Official says licenses of non-governmental organizations were revoked over past year-and-a-half.
India’s government has banned some 20,000 charities from accepting overseas funds because they failed to comply with the rules, a home ministry official said on Tuesday.
K.S. Dhatwalia, a spokesman for the federal home ministry, which revoked the licenses, told AFP that they had been cancelled “over the period of one and a half years.”
“They have not followed FCRA [Foreign Contribution Regulation Act] norms while applying for [license] renewals,” he said. Without the licenses the NGOs will not be able to receive overseas donations, which could likely impair their day-to-day operations.
Dhatwalia, however, said they can reapply and have their licenses renewed by the ministry. “Applications can be sent again. And if they are renewed and revalidated, these NGOs can receive foreign funds and start regular work.”
Meanwhile that leaves only 13,000 NGOs with licenses in India where charities, especially foreign-backed ones like Greenpeace, have come under increased scrutiny since Hindu nationalist Prime Minister Narendra Modi came to power in 2014. A major crackdown began in early 2015 after an intelligence report said groups like Greenpeace were damaging the country’s economy by campaigning against key development projects.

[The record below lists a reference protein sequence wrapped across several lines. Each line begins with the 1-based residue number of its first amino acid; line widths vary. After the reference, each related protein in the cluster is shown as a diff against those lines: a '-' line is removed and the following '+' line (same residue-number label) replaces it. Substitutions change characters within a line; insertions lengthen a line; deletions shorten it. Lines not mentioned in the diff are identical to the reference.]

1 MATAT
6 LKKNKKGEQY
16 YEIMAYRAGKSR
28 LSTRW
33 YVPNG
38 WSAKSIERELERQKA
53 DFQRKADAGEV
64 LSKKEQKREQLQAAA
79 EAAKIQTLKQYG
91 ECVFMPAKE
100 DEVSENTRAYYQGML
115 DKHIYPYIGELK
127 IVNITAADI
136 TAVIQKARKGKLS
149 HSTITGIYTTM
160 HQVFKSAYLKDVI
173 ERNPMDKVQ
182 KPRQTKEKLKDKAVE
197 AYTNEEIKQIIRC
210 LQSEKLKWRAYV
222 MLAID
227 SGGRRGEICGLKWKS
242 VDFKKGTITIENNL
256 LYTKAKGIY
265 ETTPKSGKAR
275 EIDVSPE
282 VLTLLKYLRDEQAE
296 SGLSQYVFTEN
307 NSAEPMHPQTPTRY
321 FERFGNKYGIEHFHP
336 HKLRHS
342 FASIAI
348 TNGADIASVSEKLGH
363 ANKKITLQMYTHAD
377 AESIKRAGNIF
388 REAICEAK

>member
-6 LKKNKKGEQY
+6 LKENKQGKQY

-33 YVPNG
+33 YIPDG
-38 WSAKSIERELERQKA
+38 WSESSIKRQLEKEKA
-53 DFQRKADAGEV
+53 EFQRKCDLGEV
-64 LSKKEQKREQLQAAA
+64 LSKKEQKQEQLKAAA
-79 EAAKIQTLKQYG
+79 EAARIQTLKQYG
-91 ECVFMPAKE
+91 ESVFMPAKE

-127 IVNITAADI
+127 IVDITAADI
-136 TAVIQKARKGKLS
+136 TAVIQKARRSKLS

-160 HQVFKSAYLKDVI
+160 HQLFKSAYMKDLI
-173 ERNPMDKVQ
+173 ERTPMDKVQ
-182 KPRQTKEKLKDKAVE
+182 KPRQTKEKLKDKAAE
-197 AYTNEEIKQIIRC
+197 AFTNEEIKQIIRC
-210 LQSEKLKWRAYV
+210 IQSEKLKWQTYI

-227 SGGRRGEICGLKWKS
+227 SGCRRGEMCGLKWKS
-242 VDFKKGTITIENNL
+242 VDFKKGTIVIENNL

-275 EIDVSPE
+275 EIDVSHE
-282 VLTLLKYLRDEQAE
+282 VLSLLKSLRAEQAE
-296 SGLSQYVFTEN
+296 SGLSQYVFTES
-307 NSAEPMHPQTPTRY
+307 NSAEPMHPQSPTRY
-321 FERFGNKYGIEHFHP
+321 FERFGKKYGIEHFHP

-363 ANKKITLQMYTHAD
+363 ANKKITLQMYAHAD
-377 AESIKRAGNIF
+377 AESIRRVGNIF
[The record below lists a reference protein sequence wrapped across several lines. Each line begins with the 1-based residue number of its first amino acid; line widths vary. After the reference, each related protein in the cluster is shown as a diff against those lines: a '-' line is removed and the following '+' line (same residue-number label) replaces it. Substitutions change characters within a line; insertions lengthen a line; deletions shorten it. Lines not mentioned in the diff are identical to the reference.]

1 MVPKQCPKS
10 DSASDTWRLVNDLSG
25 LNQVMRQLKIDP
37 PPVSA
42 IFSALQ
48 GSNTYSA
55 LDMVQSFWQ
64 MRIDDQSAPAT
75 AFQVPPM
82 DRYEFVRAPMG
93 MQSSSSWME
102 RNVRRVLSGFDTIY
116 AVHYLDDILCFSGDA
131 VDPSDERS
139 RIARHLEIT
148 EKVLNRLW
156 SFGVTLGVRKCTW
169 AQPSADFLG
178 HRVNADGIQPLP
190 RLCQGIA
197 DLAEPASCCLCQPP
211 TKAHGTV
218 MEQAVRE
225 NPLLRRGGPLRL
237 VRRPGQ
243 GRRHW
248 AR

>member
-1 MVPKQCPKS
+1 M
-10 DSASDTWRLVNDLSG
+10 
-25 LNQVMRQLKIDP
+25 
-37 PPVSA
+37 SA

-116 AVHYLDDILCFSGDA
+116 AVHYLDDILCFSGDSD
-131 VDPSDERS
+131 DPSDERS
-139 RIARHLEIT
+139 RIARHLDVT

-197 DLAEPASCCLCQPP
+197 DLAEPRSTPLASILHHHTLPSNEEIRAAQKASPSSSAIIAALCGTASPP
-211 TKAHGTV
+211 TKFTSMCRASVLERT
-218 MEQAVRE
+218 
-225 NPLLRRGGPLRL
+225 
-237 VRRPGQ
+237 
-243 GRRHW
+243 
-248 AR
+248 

The government has cancelled licenses of thousands of NGOs since then, citing misuse of overseas donations to harm the country’s growth.
Critics have argued that the apparent clampdown was an attempt to stifle voices of dissent. An Indian charity running schools for low-caste Dalit children said last week it was set to close down after its foreign funds were blocked over alleged threats to national unity.
The home ministry said the charity had engaged in “undesirable activities aimed to affect prejudicially harmony between religious, racial, social, linguistic, regional groups, castes or communities.”